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Avoid the Cookie Cutter 🍪

MidRange
Avoid the Cookie Cutter 🍪
By Ernie Smith • Issue #138 • View online
The creator economy is often driven by top-tier success stories, rather than lower-rung sustainability. There’s only so much we can take from those stories without watering down the uniqueness of that creation.

Cookie cutter creation just leads to identical-looking cookies. (Joyful/Unsplash)
Cookie cutter creation just leads to identical-looking cookies. (Joyful/Unsplash)
Here’s a common thread I see in digital culture: Someone has a lot of success, and suddenly, there’s a push to see how that success can be replicated. But the result of replicating the success often means that the original creator and the environment around them is diluted, costing everyone a little value along the way.
(A good example of this in action: If you look at Product Hunt, you’ll often see applications that are directly inspired by other applications that have been successful, rather than ideas that are unique and don’t piggyback off of existing ideas.)
The success is often treated as an overly impressive feat and studied for potential lessons, but the truth of the matter is, the best lesson that we can take from it is that there is something inherently unique about that success.
This is a problem, not because I don’t think others deserve success (they do) but because of the fact that every success story ultimately is not reflective of the average person’s experience. The average person in the creator economy is just trying to get by and figure out their own little market; being particularly gifted at cornering said market doesn’t help the vast majority of people who don’t have quite the same formula and skill set.
Rex Woodbury
This is Kat Norton, better known as Miss Excel. She has over a million followers on TikTok and Instagram, where she markets her Excel courses.

She has 0 employees and makes up to $100,000 a day. When we think of the future of work, it might look something like Miss Excel 👇 https://t.co/w4O70eHGme
Ultimately, stories in which we dwell on, say, someone insanely successful at discussing Excel on TikTok, aren’t going to have the same representative experience as anyone else who creates things on TikTok. Not everyone is going to make it onto the Dream Team. And pushing others to create that same kind of experience doesn’t lead us to better work; it leads us to cookie-cutter creation, and that lowers the strength of the whole creative economy, because the results of a cookie-cutter approach will never capture what attracted you to the original creation in the first place.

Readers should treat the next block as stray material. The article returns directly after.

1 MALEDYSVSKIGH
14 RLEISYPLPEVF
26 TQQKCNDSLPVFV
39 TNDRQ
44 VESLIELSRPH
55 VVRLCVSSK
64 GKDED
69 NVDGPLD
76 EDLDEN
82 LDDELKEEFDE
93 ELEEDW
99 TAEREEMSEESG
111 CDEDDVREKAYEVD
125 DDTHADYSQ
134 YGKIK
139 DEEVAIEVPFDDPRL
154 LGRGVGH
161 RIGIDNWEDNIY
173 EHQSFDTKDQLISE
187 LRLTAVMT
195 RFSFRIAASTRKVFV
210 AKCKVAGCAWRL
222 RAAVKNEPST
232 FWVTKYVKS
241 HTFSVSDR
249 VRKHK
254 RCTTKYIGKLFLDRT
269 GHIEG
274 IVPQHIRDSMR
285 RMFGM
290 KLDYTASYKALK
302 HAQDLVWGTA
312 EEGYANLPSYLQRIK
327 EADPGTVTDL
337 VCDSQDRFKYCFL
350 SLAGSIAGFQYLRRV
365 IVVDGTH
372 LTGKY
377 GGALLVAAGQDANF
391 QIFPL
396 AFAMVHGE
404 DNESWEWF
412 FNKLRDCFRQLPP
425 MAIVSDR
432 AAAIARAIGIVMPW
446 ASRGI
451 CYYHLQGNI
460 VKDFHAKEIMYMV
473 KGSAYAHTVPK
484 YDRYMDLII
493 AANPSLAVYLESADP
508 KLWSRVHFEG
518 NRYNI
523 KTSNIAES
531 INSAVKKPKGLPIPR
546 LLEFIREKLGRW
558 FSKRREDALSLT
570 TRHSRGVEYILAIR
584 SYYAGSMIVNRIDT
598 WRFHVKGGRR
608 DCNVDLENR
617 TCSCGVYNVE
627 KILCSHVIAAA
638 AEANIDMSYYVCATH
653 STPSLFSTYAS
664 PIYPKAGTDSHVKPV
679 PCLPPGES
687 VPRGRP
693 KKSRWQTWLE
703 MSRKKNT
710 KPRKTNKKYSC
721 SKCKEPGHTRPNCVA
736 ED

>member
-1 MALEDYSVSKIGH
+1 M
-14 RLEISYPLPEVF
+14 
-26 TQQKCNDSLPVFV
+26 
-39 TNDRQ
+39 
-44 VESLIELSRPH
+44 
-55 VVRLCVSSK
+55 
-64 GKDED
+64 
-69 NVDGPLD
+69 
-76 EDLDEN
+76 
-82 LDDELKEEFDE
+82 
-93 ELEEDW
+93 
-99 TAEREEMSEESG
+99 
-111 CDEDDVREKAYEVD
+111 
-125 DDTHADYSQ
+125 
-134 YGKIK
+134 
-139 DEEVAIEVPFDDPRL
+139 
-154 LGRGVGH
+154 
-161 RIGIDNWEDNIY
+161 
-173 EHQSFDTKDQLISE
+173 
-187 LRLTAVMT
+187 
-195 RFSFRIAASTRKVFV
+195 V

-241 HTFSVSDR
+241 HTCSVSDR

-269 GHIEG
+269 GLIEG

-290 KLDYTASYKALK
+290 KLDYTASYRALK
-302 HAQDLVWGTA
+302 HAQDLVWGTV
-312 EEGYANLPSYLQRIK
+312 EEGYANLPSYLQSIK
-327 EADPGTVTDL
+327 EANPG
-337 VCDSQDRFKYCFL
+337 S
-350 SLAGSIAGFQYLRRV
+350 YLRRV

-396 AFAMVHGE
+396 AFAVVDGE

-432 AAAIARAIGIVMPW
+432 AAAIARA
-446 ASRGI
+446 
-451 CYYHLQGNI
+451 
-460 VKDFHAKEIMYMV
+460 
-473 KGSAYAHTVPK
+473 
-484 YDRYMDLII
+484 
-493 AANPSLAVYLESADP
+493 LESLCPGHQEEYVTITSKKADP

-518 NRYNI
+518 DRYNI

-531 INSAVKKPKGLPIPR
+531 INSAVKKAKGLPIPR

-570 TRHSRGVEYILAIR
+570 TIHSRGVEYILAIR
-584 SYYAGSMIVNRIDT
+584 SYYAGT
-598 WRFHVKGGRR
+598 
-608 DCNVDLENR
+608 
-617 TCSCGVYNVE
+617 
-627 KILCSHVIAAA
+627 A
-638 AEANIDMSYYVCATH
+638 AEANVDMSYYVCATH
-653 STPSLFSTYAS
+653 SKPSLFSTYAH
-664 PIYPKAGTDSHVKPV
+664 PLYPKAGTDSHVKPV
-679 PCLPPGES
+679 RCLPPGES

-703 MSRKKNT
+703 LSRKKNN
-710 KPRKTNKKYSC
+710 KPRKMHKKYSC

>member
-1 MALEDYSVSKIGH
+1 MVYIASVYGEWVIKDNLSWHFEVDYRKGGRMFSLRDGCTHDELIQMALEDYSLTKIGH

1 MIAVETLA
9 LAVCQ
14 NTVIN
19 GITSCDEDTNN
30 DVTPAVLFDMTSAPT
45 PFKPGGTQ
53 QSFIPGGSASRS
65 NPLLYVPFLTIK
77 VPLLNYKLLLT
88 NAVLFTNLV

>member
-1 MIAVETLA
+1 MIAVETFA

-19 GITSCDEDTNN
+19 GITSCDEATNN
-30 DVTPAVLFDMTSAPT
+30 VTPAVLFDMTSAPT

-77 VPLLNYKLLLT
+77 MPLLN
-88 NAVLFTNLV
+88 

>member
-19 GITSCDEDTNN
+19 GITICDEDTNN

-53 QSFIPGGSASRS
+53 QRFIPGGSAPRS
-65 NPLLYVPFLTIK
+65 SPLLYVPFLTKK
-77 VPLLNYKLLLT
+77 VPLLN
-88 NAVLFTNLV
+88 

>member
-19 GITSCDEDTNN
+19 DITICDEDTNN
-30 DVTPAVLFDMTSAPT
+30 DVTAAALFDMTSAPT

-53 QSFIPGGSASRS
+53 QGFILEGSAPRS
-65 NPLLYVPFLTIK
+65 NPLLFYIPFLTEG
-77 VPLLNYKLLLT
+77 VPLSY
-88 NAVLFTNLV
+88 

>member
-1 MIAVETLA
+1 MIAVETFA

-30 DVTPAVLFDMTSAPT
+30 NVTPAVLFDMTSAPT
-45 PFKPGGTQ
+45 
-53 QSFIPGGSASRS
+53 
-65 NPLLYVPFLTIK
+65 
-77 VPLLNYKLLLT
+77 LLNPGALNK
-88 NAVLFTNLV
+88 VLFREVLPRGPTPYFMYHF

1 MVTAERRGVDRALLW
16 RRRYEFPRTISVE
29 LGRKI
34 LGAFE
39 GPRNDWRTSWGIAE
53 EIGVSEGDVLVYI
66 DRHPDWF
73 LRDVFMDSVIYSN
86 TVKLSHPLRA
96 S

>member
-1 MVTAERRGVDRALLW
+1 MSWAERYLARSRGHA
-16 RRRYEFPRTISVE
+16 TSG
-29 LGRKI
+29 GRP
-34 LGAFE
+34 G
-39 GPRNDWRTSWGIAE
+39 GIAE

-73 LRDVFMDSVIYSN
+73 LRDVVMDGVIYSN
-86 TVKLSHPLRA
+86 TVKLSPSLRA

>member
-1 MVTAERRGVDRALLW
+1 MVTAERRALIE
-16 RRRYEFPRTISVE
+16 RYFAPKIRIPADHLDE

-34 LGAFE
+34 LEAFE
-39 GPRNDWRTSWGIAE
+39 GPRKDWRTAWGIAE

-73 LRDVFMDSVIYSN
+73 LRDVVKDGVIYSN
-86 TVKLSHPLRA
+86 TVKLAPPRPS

Fred Scharmen
@rex_woodbury @StephenFleming This is like saying that since a few people end up being professional NBA players, that the future of work is learning to play a sport.
The result is not that we should be looking for the 1% cream-of-the-crop aspirational stories, even if those may seem the most compelling and can drive the most traffic. Instead, if the goal is to raise all boats, it would be better to focus on telling the tales of the creative middle class—the people who may not have quite as compelling a story as someone who is making millions of dollars on YouTube or TikTok, but who have found a degree of sustainability in the work that they do. (They could use the attention, anyway.)
Last month I discussed the fate of the mid-tier creator in the context of “The Newsletter Underclass,” but I think it also needs to be considered more broadly. People with top-shelf skill sets are studied for broader successes, but if their success is not representative of the whole, the result is that their lessons will only go so far unless you totally copy them and lose your unique approach along the way. 
(In case you’re looking for an idea of what I mean, I would point to the work of Simon Owens, who has been quietly mining the lessons of all parts of the creator economy for years.)
The creator economy will be stronger if more people have the space for a unique approach, and that means not looking at only the top-of-the-pile success stories (or at least studying them too hard), but finding ways to tell your own story and finding your own path to success. That sounds harder—and requires looking at more than the usual suspects—but it also will lead to better results in the end.
Related Reads:
Remote Work Before Computers: A Creator Economy Built the Hard Way
Time limit given ⏲: 30 minutes
Time left on clock ⏲: 28 seconds (written on an iPad, on a train!)
If you like this, be sure to check out more of my writing at Tedium: The Dull Side of the Internet.
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Ernie Smith

Hot takes in 30 minutes or less. A newsletter with an unforgiving deadline, written by Ernie Smith—who’s best known for another newsletter, Tedium.

Three times a week (Monday, Tuesday, Thursday). Hope I hit the 30-minute deadline. ⏲

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